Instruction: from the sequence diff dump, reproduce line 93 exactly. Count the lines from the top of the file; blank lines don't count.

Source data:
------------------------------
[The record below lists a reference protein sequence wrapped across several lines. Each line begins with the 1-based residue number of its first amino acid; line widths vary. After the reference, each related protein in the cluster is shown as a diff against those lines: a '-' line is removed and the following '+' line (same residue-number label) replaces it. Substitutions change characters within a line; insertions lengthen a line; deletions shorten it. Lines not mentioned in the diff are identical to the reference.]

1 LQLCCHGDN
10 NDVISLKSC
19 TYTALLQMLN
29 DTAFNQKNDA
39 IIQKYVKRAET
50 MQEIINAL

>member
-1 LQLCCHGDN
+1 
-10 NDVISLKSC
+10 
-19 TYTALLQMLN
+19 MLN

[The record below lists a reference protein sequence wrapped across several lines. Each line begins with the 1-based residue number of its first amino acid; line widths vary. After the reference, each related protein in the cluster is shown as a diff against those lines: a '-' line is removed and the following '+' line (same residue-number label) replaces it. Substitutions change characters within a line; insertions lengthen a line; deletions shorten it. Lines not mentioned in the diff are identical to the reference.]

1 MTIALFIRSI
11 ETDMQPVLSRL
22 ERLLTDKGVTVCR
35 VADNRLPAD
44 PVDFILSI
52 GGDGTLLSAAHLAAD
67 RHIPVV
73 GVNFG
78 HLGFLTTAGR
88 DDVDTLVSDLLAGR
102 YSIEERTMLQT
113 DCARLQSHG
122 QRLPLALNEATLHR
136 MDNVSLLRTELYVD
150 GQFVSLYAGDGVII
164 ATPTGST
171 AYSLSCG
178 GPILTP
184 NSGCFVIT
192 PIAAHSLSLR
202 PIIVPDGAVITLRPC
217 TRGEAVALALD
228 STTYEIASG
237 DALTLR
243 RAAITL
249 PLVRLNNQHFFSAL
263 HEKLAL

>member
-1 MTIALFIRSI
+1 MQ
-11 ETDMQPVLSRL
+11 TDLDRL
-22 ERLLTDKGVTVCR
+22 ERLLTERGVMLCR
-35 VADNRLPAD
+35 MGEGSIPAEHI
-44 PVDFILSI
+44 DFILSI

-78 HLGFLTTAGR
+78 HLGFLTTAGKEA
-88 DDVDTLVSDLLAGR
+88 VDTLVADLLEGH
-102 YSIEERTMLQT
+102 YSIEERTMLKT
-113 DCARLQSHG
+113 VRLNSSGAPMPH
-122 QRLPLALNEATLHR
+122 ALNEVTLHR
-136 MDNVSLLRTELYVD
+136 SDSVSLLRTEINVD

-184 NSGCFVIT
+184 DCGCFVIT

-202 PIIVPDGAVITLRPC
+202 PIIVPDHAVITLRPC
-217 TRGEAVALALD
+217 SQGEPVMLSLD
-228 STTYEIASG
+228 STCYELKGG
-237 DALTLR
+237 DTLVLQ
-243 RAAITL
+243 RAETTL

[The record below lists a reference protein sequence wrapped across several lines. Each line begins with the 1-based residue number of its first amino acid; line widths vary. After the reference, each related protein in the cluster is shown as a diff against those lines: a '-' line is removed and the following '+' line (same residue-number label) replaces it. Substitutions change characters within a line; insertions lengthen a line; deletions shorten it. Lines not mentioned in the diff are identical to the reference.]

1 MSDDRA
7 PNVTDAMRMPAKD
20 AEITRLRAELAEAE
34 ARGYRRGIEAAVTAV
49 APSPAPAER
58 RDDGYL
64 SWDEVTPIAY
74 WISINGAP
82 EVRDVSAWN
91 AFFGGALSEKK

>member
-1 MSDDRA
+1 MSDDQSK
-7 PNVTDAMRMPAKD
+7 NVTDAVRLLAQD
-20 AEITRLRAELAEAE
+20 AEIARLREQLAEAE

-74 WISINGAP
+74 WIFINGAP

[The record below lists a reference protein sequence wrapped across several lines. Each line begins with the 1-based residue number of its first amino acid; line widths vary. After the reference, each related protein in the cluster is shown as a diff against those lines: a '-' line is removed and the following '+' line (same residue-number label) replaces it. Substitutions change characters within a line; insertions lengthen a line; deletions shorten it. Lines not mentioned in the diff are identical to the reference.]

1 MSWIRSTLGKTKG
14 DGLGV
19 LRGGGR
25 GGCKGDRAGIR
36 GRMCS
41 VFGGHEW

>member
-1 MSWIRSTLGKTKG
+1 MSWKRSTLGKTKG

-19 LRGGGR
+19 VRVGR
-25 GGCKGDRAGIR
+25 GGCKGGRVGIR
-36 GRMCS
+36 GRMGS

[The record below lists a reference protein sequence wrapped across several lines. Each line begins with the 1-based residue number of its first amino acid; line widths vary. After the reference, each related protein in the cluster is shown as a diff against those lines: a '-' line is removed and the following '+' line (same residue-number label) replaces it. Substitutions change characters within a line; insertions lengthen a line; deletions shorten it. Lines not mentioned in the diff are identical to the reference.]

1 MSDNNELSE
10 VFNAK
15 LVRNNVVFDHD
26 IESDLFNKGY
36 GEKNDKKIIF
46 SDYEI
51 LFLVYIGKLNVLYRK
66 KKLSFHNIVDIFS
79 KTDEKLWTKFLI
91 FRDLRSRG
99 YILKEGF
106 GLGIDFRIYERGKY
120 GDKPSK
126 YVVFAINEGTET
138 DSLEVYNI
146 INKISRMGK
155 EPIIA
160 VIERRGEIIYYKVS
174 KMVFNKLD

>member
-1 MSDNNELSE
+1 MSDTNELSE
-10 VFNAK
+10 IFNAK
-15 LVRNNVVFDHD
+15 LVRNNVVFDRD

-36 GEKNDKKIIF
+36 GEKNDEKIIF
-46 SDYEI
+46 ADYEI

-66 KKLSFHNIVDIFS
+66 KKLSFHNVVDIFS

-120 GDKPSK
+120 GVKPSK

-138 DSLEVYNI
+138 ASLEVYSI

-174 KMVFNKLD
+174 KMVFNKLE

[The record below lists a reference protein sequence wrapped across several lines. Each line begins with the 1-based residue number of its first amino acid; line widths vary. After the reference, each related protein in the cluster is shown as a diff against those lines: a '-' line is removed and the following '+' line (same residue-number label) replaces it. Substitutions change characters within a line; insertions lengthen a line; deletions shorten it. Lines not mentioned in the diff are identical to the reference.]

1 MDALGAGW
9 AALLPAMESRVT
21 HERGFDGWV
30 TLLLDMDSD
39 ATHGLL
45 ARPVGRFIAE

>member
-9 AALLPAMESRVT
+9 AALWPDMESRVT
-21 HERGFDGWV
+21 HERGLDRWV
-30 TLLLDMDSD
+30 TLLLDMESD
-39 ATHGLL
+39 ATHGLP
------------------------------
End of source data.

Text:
+7 NVTDAVRLLAQD